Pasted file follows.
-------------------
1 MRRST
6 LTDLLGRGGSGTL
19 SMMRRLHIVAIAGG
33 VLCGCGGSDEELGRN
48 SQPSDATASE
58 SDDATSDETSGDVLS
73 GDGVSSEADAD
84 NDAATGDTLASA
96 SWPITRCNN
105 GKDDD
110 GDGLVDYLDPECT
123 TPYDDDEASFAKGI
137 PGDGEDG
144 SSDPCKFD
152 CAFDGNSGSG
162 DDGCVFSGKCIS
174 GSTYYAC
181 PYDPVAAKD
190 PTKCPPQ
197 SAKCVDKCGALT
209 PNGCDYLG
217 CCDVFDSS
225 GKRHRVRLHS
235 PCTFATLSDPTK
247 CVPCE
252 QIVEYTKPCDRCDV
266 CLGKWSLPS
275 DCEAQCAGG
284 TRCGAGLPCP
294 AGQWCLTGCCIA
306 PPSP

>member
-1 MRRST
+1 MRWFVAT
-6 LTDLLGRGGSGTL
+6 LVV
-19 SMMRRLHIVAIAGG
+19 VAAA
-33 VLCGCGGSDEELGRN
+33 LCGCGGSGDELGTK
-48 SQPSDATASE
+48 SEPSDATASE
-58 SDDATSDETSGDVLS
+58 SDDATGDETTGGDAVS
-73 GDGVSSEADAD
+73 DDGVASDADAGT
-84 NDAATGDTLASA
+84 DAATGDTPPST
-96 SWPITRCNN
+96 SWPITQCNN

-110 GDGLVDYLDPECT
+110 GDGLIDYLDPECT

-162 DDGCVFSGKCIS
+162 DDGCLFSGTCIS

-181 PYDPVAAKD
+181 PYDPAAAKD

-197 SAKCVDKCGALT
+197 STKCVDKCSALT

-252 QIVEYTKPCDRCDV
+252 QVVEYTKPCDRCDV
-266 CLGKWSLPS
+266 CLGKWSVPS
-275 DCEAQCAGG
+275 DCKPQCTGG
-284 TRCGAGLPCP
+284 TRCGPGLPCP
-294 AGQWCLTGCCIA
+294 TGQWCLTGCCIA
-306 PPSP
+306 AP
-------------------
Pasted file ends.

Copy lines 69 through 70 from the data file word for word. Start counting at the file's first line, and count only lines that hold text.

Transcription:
-306 PPSP
+306 AP